My mother stands at the top of the stairs, thin as a skeleton and reeking of booze.
“Are you drunk?” I ask.
“No,” she says.
“Have you had anything to drink today?”
“No,” she says.
Lies, all lies. There are always more.
“Have you eaten?”
“A peanut butter sandwich.” She sees my look. “And a glass of milk.”
“There’s no milk in the fridge.”
“I just finished it,” she says, irritated. This is her house, after all, her life. Who’s the parent here?
I could look in the garbage can to see if the milk carton is there, or under the sink to check how much is left of the 40-pounder of Bacardi white that was full yesterday. Or we could have a peaceful visit instead. Maybe it’ll give her a reason not to drink the next time she feels the need.
She’s not the only one who can lie to herself.
My mother has always been a fibber, a peddler of relative truth. In her hands, facts curve and shift until they’re true, but not true. It’s usually harmless, and often entertaining.
“Your Uncle Frank was a hero,” she declares. “He was decorated ten times.”
“It was two times, Gail,” says my aunt with a twinge of impatience.
My mother waves away disagreement with a slosh of rum and water. “The point is he was goddamned brave.” It’s the gist of the thing that’s important, and whatever serves the gist of it is true enough.
As my mother’s social drinking became heavy drinking and then slipped across the line into hard drinking, she hid it behind her charming exaggerations and comical inaccuracies. The one true thing was her need for liquor, and over time everything else in her life became a lie. She never missed a day of work. She balanced her chequebook and kept a lovely home. She was so adept, so clever at hiding the truth, that it took me years to see it.
She leans on the back of a kitchen chair, right leg anchored to the floor by a plaster cast. She lives alone, and has fallen down the stairs twice in recent months.
“How did you get that bruise on your forehead?” I ask.
“I walked into a door,” she says, gently touching the spot.
“Were you drunk?” I have never spoken to her so directly; she’s not used to being cornered. My lies have been of omission.
There is a pause, barely a pause, and then her voice brightens. “This floor’s too slippery,” she says. “I’ve decided to get wall-to-wall carpeting.”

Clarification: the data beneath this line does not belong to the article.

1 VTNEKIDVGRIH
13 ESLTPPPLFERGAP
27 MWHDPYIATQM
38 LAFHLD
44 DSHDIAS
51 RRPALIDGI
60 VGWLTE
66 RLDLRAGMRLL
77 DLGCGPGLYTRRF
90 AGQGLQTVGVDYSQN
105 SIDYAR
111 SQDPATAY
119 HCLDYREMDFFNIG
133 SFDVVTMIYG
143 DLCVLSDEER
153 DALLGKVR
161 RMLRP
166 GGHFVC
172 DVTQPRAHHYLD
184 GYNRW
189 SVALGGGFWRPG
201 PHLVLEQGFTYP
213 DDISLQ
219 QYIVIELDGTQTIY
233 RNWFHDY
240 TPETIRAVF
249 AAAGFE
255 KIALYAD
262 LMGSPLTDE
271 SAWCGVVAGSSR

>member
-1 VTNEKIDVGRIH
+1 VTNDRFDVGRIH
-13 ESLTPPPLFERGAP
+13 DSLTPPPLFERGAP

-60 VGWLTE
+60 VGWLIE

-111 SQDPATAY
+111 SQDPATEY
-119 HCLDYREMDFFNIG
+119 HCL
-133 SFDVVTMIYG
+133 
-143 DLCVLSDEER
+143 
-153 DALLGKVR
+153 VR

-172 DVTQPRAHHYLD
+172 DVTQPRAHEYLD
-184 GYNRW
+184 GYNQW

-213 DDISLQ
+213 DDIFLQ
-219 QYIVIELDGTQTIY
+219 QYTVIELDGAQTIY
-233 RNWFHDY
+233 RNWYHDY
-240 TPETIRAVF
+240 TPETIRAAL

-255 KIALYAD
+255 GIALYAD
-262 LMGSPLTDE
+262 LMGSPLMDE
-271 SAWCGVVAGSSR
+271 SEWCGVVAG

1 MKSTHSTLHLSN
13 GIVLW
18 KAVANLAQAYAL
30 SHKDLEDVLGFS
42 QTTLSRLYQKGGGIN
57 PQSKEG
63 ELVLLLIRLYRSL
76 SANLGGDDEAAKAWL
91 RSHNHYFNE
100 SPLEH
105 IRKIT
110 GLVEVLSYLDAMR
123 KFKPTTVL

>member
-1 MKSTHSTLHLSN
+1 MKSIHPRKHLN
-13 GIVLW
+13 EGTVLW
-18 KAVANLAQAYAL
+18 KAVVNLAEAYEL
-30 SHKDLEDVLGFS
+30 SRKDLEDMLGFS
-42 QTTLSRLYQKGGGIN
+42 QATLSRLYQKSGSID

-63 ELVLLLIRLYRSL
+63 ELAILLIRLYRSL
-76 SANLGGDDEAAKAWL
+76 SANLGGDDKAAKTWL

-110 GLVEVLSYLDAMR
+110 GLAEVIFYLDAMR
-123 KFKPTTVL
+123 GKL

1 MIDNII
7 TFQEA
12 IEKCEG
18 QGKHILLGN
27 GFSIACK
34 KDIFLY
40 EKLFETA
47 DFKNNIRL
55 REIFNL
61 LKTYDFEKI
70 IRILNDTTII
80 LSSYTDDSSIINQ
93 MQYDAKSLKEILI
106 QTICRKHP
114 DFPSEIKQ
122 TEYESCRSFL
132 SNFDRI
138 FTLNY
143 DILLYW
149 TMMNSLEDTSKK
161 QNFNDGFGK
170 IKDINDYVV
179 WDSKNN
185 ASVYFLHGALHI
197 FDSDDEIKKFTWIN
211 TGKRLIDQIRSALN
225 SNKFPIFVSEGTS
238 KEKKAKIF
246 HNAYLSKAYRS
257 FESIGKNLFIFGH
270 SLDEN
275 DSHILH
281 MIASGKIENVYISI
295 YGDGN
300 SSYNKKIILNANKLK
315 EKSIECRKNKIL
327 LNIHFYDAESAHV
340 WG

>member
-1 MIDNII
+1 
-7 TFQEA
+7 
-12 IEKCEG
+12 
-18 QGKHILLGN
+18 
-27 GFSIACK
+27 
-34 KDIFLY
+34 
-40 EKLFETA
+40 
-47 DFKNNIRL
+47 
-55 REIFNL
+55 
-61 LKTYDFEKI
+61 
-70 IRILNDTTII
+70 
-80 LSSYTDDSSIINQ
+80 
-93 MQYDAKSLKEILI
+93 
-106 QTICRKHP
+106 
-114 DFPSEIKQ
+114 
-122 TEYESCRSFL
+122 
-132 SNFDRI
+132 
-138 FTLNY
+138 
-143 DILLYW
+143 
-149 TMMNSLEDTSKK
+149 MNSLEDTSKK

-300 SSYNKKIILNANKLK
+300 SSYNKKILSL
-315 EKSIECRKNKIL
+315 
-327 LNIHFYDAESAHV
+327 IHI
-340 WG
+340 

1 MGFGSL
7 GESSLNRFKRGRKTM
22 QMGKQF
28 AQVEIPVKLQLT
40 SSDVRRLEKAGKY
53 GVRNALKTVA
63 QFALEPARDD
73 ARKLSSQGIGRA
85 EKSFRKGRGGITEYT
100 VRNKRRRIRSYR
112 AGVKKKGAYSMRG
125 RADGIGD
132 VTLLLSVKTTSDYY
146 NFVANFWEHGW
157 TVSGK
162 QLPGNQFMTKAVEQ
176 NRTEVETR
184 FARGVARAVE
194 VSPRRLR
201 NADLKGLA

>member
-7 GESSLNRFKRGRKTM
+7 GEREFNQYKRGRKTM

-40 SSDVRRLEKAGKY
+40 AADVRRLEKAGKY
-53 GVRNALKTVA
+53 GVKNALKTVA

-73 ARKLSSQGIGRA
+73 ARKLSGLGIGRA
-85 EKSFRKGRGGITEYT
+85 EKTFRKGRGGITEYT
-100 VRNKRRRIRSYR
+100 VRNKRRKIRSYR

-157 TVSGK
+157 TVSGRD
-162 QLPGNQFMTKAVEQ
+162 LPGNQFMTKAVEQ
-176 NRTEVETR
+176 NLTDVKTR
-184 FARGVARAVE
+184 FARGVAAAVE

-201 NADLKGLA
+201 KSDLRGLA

I examine the blond linoleum. “Sure, the floor’s slippery, Mum. But were you drunk?”
She pivots on the end of her cast and hobbles away.
I stare at the floor, wondering if I’ve falsely accused her. Accidents do happen, after all. A few minutes later she hobbles back past me and into the kitchen, gabbling on about her cat’s arthritis, as if I hadn’t asked about her drinking and she hadn’t refused to answer.
My chest contracts with despair and squeezes upward, wringing me like a dishcloth until my breathing nearly stops. By her silences, by her nested lies of confusion, omission and evasion, she has turned countless conversations and incidents into inventions of my imagination.
Her face is locked tight, revealing nothing. She fills the silence with the story of the cat’s lousy hip. She is as far beyond choosing to lie about drinking, as she is beyond choosing to drink. I know it, but the more I try to make her face the ugly truth of her need, the more I succeed only in humiliating her and giving her good reason to drink. I try to catch her out in her lies and only force her to tell me more. We grind against each other like gears that won’t mesh. She settles into one kitchen chair and painstakingly hefts her cast up onto another, now into a rambling monologue about the feline leukemia that turned the neighbour’s calico into Swiss cheese.
I rummage through the kitchen cupboards, seething with frustration, wanting to force her back to the bruise, the drinking, the evasion. But she looks so fragile; the flesh on her hands and face is melting away, exposing the bones. She’s drinking herself to death. What’s one more lie? Or a dozen? They’re not the gist of it anyway.
“Would you like me to make you some tomato soup?” I ask. The cans are covered in dust. The fridge is nearly empty.
“No thanks,” she says, fumbling with the cigarette lighter. “I’m not hungry.”
“Some tea, then?”
“I love you, you know,” she says. Her voice is small and afraid. It pierces my chest and pins my heart against my backbone like a bloodied apple.
This is all so hard, so painful and miserable and maddening, that it feels like a lie. How could she love me and do this to herself? To me? But she does love me, of course. I know it’s true. And I love her.
“Do you want a drink?” I ask.
She goes still, smoke curling along her cheek, and stares hard at the birds fluttering at the feeder outside the kitchen window. I stare into the dark corners of the tea cupboard.
“Yes,” she says.